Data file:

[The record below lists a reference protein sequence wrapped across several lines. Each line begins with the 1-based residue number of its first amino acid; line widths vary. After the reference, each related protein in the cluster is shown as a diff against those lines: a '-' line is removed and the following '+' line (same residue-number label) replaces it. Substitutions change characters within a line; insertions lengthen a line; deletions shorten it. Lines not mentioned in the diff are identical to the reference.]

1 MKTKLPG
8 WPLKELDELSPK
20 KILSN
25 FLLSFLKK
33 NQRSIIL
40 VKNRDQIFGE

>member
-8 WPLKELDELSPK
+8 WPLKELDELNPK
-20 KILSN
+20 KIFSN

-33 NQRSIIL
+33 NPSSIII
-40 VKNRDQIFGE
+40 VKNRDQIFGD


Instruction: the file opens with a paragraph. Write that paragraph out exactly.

[The record below lists a reference protein sequence wrapped across several lines. Each line begins with the 1-based residue number of its first amino acid; line widths vary. After the reference, each related protein in the cluster is shown as a diff against those lines: a '-' line is removed and the following '+' line (same residue-number label) replaces it. Substitutions change characters within a line; insertions lengthen a line; deletions shorten it. Lines not mentioned in the diff are identical to the reference.]